Making the “Cut”

The Nixon’s Moses Lake Open has always been a special event. This will be the 10th year of the Moses Open.  In looking at the previous 9 contests, there are a few insights that can be gathered.

In that inaugural year, 2008, Ray Lehrman and I decided to enter but neither one of us had any kind of experience on Moses Lake.  Ray and I decided we needed to spend a couple of days prefishing.  This was before the two-week off-limits so the weekend before we go up to try to figure something out.  On day one, in back to back casts we each caught our personal best Washington largemouth (upper 7’s).  We had 24 or 25 lbs for our best five.  The next day Ray breaks his 1 day old personal best largemouth record with one over 8.  We had another 24 or 25 lbs.  Despite the great fishing, a feeling of dread overcame both of us sometime that second prefish day.  I asked Ray, “if we are doing this good, how good are the guys doing that actually know this lake?”.  Turns out they were doing really good.  We caught 15 or 16 pounds on the tournament day (lesson learned – one week, much less two makes a huge difference this time of year) and knew it would take over 20 lbs to make the cut.  We were too embarrassed to bring them in.  Wolsky and Hendrickson killed them in that event, over 32 lbs on day one and 26 lbs on the second day. I talked to several others who caught their personal best either in prefish or during the tournament.  By the way, I wouldn’t recommend the “dump ’em” approach at the end of Saturday.  In 2010, it only took 16.46 lbs to make the cut.  We had 16.22 that year and finished Saturday in 12th place.

On the flip side, there have been times where we made the cut but burned up some fish on Saturday we didn’t need only to struggle some on Sunday.  A multi-day event gets into the area of “fish management” which, along with a few other topics, is seldom talked about.  Then there have been two other times where we backed off on day 1, thinking we had enough, only to just barely miss the cut.  Only the top ten make the cut, so the last few years, it was about catching what we could on day 1 and then worrying about day 2 when it came.  Over the years, we just added so many areas we could go to that it was impossible to fish them all, so then it became a matter of prioritizing them and trying to have as many key areas as possible we thought others wouldn’t try.  As fun as it is, it is also a headache from a strategy standpoint.  “Managing” smallmouth and largemouth bass it turns out, is about as easy as herding cats.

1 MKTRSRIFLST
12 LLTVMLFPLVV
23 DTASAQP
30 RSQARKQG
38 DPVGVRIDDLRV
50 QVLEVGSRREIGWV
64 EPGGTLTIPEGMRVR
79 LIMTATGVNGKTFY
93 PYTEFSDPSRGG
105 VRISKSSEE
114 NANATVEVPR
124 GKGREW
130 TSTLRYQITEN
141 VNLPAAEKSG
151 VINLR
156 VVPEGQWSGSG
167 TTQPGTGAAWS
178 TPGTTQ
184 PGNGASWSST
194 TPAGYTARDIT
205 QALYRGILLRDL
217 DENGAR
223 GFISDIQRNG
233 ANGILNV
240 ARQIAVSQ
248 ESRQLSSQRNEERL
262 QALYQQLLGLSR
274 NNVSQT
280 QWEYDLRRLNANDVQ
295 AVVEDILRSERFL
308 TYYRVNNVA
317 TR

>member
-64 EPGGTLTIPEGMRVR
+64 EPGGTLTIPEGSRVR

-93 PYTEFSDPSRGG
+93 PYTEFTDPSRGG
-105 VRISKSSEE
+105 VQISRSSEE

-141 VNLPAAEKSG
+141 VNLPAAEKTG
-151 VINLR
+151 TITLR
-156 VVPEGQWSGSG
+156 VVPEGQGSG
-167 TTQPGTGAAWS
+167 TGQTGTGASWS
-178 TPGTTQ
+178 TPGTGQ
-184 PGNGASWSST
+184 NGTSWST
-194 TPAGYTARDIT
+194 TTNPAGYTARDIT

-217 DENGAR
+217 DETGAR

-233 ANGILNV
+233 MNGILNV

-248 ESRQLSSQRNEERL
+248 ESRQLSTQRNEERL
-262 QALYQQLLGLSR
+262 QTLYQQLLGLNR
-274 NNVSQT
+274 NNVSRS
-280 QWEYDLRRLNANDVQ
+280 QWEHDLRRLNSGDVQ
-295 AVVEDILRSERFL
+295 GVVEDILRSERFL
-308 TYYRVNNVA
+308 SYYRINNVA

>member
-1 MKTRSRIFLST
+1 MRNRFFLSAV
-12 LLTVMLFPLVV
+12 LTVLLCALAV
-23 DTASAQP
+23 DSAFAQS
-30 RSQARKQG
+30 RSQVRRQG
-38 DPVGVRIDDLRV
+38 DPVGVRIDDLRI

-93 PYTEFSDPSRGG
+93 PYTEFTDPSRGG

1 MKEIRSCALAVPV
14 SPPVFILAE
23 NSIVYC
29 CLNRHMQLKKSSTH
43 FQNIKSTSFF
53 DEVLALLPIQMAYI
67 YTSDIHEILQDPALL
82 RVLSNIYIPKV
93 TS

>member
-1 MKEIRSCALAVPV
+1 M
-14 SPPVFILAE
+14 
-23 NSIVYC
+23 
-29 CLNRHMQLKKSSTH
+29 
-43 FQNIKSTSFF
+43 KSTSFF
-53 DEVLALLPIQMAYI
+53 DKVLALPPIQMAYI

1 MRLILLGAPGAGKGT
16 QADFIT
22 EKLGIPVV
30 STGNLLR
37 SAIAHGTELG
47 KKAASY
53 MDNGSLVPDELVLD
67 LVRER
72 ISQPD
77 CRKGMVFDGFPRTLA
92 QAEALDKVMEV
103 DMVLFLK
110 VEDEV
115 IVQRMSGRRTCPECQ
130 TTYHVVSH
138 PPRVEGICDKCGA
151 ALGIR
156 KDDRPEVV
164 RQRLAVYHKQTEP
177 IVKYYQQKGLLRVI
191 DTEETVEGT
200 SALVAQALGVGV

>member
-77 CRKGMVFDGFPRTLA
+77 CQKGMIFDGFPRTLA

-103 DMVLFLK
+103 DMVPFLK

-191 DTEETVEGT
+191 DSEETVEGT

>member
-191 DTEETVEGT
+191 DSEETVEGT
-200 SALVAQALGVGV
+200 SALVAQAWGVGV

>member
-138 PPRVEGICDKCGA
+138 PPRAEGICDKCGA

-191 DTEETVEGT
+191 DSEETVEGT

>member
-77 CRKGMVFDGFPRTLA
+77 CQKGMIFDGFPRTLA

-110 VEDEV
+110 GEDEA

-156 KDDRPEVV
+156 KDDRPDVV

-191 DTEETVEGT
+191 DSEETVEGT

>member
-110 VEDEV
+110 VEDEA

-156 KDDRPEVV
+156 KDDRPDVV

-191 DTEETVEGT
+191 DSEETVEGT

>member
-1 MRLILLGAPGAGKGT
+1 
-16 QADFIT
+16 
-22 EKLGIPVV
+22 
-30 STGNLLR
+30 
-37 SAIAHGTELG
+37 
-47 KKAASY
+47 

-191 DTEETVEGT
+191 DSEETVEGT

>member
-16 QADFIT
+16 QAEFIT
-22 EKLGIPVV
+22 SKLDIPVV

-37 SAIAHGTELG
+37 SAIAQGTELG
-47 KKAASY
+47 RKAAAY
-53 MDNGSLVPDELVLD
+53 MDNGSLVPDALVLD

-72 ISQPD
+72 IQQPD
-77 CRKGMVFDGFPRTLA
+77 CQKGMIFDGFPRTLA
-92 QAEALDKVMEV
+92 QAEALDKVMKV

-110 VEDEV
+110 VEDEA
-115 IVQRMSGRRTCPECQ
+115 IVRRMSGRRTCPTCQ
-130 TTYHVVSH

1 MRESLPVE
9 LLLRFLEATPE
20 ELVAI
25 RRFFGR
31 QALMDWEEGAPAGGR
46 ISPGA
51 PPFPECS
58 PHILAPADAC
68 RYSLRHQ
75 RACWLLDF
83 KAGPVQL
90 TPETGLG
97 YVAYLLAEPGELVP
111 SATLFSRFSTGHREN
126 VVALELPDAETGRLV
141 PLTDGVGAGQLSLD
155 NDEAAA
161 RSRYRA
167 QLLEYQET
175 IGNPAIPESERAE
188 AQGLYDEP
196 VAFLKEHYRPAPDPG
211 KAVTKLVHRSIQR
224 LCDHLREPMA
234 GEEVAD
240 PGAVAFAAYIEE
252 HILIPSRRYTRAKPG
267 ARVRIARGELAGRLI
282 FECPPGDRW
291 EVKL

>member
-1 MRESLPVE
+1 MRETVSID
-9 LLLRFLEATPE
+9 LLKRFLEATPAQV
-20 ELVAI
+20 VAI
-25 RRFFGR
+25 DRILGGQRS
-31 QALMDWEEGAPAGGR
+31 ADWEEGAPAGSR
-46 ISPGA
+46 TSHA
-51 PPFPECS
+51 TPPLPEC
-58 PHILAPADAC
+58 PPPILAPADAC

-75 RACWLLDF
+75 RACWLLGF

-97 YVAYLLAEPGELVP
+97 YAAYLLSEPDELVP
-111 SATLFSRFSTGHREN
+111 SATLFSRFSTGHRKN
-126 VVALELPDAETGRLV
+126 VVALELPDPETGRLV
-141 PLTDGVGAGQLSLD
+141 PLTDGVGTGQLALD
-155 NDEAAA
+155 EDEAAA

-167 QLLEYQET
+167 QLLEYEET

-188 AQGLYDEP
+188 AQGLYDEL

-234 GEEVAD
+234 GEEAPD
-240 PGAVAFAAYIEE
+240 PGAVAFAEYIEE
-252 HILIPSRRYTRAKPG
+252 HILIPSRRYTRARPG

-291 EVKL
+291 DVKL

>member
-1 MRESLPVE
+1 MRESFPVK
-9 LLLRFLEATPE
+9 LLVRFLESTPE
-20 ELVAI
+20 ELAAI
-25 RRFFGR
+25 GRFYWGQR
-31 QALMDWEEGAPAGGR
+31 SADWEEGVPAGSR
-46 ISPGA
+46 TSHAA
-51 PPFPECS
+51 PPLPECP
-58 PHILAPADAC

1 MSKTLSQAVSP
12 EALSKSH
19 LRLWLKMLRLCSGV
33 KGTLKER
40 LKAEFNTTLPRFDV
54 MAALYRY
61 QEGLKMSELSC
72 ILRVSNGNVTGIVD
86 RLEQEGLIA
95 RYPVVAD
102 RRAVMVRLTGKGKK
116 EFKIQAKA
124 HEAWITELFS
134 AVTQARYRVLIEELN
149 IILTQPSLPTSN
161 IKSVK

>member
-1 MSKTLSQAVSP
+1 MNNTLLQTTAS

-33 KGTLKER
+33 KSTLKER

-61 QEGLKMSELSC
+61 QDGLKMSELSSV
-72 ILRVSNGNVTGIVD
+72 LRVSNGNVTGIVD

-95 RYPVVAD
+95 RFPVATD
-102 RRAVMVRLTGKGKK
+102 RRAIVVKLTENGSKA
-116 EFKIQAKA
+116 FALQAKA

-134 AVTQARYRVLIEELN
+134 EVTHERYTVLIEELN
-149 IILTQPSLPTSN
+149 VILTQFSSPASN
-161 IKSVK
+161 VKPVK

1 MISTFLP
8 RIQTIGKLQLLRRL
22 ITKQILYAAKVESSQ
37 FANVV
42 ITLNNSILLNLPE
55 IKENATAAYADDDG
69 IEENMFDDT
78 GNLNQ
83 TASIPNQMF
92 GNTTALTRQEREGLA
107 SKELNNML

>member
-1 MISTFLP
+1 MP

Times in the Top 10

So how often are some of the teams making the cut?  Some anglers have changed partners a time or two over the years which kind of makes it difficult to track.  The following individuals/teams have made the cut 3 or more times since the first Moses Lake Open in 2008.  (Wins are noted in red)

Wolsky (2)- 7 times & Hobbs (1) – 6 times

Lippincott & Treffry (1) – 5 times

Meseberg (3 different partners) – 5 times

Echternkamp & Kromm (3) –  4 times

Hall & Turner – 4 times

Hogue – 4 times & Lehrman – 3 times / Brown (1) – 3 times

McMannis and Marlow – 4 times

Abbott and Flowers – 3 times

Batey & Ratchford – 3 times

Broberg & Minderman – 3 times

C. Rider & Doucet/S. Rider – 3 times

There have been 90 possible positions in the cut over the years.  The group listed above has accounted for 47 of the 90 available spots.  These 11 teams have taken about half of the cut positions available.  

The veteran team of Batey and Ratchford have logged 3 top ten’s at the Nixon’s Moses Lake Open.

Other Notable Stats

Highest Cut Weight: 21.45 (2015)

Lowest Cut Weight:  16.46 (2010)

Average Cut Weight: 19.53

Current Streak:  Wolsky/Hobbs, 4 in a row.

What’s crazy, is that Wolsky/Hobbs finished 11th in 2012 and missed the cut by .4 of a pound.  If not for that hiccup, they would have made the cut 6 times in a row!

Mike Wolsky and Ron Hobbs Jr. (shown here after their win in 2013) have made the most cuts at the Nixon’s Moses Lake Open and are on a current four-year streak of making the cut. (Photo courtesy of

Kings of the Cut

So we asked Ron Hobbs Jr. what he thought the keys to this event were.  Ron and partner Mike Wolsky have only missed two cuts at this event.  Ron has notched one win on his belt and Mike has been a part of two winning teams at the Moses Lake Open.  Rare air indeed.

Ron Hobbs Jr – Keys to Success at the Moses Open

  1. Have to catch a couple largemouth
  2. Have to be able to catch the smallmouth on beds
  3. Have to time when to do the first two

Ron went on to elaborate…

“If you have to cast at a bed more than 5 times to catch a smallmouth, you’re wasting too much time.  We usually catch 3 to 4 largemouth and about 35+ smallmouth a day because you can’t tell a 3.9 smallmouth from the 4.25 smallmouth and most of the time you can’t see the fish, you can only see the bed.”

That little tidbit leads to some amazingly close contests, either to make the cut or on the final day.  For example, in 2013, the spread between the 1st spot (Hall & Turner 22.84) after day 1 and the 10th spot (Wolsky and Hobbs 21.10) was only 1.74 lbs.!

When it comes to knowing how much weight is safe to get into the cut, Ron doesn’t believe in saving fish, unless…”we get one largemouth over 6 or two that are 5 pounds, but we won’t stop catching smallmouth until it’s time to go in.”

Personally, I’m a little embarrassed to admit that in 2014, Ray and I laid off the fish when we had about 20lbs.  We started “prefishing” for Sunday.  We finished Saturday in 11th, one tenth of a pound from the 10th spot.  I know we aren’t the only team that has been through this.  Wolsky and Hobbs did the same thing in 2012.  I’m sure there are quite a few others.